This may be arranging for someone to come and look after your children, putting your pets into boarding or stocking the freezer with pre-cooked meals to make taking care of yourself easier when you are discharged.

Preparing for your procedure

Your neurosurgery team will also provide information that will help ensure that you are in good health ahead of your procedure.

This may involve stopping taking certain medications shortly before your surgery or switching to an alternative, fasting for 24 hours before surgery, and washing your hair with a special soap.

Following their guidance is essential to maximise your safety and minimise your risk of complications during or after your surgery.

Recovering from neurosurgery can be a complex process. It is normal to need additional support from loved ones, friends and colleagues in the days and weeks following your surgery.

They may need to help you with travelling to and from hospital, personal care once you return home, stepping in to support with childcare and chores, and making sure that you take any medications as directed.

Exactly how long you will take to recover will depend on the type of neurosurgery you are having. Your neurosurgery care team will be able to give you specific information relating to your personal recovery journey.

Your neurosurgery rehabilitation team

It’s not just family and friends you’ll need to rely on during your recovery. You may also have a team of dedicated professionals helping you to get back on your feet. They could include:

  • Physiotherapists, who will be focused on restoring your strength, coordination, balance and movement
  • Occupational therapists, who will evaluate your ability to think and perform day-to-day activities
  • Speech & language therapists, whose job it is to help you with swallowing issues, as well as language, speech, pronunciation and even the connection between thinking and saying words

As with any recovery from surgery, it’s crucial that you follow the advice and guidance provided to you by your care team, including when to take pain medication, when to return to work and when you can return to your usual daily activities. Following this advice will help ensure that you minimise your risk of complications and recover as quickly as possible.

Your Circle Health Group specialist team will be happy to answer any questions that you have and to explain what you can expect from your recovery in greater detail.

Technology plays a vital role in many surgeries, and neurosurgery is no exception.

At The London Independent Hospital, patients can benefit from neurosurgery that is carried out using the very latest and most advanced technologies currently available. These include:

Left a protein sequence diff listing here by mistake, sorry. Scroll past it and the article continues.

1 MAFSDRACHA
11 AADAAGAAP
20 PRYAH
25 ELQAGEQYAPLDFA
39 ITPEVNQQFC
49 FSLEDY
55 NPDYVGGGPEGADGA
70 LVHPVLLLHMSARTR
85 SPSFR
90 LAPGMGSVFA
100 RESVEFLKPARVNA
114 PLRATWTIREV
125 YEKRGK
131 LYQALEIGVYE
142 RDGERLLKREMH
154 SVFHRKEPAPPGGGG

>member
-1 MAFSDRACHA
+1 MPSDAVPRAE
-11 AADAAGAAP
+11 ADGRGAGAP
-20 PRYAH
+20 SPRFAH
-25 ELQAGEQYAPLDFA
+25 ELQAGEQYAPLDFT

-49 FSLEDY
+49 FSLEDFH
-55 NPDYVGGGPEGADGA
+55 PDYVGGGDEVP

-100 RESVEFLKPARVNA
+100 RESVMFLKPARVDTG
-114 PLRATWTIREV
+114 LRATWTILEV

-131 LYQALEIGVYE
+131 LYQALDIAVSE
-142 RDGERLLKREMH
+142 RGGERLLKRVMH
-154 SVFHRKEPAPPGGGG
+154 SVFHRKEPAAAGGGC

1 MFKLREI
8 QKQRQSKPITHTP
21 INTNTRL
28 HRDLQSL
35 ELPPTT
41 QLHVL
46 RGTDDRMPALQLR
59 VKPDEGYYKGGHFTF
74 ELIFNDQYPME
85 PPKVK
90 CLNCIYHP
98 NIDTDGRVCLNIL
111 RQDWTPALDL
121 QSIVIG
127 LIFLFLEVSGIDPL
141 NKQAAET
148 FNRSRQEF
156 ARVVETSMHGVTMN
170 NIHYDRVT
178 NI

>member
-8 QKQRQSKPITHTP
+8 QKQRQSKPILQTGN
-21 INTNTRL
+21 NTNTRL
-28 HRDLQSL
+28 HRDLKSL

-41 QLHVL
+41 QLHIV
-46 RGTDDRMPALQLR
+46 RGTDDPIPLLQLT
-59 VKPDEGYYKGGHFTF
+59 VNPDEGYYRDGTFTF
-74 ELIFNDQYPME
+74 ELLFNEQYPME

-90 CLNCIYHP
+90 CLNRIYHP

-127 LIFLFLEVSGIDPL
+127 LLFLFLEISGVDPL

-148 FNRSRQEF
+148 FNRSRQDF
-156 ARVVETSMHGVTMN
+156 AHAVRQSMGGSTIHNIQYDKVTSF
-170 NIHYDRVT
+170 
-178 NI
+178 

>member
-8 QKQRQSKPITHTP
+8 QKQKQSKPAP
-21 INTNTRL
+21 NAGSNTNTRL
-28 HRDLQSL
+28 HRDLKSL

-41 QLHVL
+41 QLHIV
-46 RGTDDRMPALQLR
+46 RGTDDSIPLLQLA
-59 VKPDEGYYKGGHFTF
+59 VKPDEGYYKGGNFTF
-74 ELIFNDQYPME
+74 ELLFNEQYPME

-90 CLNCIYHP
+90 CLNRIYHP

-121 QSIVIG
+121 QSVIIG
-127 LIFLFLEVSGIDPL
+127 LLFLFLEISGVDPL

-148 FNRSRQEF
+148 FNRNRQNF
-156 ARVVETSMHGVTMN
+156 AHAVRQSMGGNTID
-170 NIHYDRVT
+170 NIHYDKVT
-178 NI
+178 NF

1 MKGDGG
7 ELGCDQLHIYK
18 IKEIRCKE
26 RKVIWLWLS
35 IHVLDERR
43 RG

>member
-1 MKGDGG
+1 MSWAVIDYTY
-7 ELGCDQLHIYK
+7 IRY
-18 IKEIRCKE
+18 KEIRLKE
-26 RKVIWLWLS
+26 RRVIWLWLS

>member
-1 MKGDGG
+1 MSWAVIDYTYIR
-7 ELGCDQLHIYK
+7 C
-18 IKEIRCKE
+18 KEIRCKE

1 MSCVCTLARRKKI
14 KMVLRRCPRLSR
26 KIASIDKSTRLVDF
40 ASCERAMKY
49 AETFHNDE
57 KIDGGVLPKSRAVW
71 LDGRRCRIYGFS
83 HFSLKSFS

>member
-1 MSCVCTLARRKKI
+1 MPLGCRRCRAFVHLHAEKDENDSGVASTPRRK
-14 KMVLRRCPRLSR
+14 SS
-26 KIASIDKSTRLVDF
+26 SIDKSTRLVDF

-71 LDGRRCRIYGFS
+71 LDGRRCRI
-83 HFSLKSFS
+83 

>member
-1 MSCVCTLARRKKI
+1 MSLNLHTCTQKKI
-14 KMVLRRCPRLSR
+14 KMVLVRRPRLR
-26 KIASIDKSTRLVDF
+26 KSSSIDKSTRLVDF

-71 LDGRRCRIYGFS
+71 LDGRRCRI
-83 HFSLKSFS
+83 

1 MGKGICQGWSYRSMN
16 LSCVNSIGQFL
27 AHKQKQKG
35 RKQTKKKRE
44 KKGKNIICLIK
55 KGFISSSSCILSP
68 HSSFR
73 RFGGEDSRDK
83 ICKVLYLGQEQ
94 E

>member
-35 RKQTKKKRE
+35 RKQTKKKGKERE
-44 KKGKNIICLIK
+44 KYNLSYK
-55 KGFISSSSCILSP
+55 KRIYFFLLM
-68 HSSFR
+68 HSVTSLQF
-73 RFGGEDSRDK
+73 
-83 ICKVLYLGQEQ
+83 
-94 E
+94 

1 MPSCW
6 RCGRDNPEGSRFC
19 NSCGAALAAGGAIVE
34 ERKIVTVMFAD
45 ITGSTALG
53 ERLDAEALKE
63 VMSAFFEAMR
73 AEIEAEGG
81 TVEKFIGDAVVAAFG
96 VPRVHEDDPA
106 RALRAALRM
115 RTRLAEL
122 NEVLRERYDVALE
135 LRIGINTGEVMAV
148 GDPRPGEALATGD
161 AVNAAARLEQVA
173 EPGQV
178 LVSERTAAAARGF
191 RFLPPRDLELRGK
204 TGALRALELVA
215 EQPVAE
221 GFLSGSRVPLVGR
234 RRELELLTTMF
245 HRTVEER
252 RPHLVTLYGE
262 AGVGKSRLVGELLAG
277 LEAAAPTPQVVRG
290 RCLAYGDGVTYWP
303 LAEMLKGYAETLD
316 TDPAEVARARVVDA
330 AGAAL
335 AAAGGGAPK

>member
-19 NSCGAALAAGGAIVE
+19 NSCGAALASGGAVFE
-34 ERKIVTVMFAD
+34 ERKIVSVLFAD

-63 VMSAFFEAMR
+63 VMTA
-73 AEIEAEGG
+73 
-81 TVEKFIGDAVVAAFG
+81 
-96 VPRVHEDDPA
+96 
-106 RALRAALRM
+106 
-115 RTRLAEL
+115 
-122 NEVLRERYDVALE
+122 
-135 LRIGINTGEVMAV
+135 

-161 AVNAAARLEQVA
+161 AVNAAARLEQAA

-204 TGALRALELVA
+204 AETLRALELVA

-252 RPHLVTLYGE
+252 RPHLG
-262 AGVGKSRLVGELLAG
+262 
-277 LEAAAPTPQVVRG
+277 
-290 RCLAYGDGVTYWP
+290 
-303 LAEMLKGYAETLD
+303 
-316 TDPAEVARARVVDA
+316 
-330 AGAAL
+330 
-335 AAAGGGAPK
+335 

Intraoperative MRI (iMRI) scanning

iMRI scanning is used to produce images of the brain during the surgery itself. This ensures that your surgical team have current, highly accurate images of the brain that they can use for reference at any point during the surgery.

These images reduce the risks associated with all types of neurosurgeries.

Intraoperative computed tomography (iCT)

This cutting-edge technology uses advanced medical imaging to improve the accuracy and safety of the placement of electrodes in the brain. The CT scan provides improved clarity for surgeons to place electrodes during the surgery.

Stereotactic computer-assisted neurosurgery

Computer-assisted neurosurgery is sometimes known as ‘robotic surgery’.

It describes a revolutionary surgical technique in which your surgeon uses computer and software technology to control and move surgical instruments, which enter the body through several very small incisions.

The main benefit of computer-assisted neurosurgery is that it enables the surgeon to make smaller and more controlled movements. This enhances the precision and accuracy of the procedure, which in turn reduces the risks associated with it.

Being diagnosed with a brain condition or traumatic brain injury can be frightening.

But with the right support and care from the dedicated neurosurgery team at The London Independent Hospital, it may be possible to manage or cure your condition and restore your quality of life.

If you have been referred for brain surgery at a Circle Health Group Hospital, you can feel reassured that your treatment is in the most skilled and experienced hands.

If you have any questions about neurosurgery, or want to speak to us about scheduling an appointment, you can book your private consultation online today or phone us on 0203 9441784 to arrange your visit.

Based in Stepney Green, East London, The London Independent Hospital is easy to travel to by private or public transport. You can get directions here.

Specialists offering Neurosurgery

Mr Jonathan Pollock

Consultant Neurosurgeon

FRCS S/N

The London Independent Hospital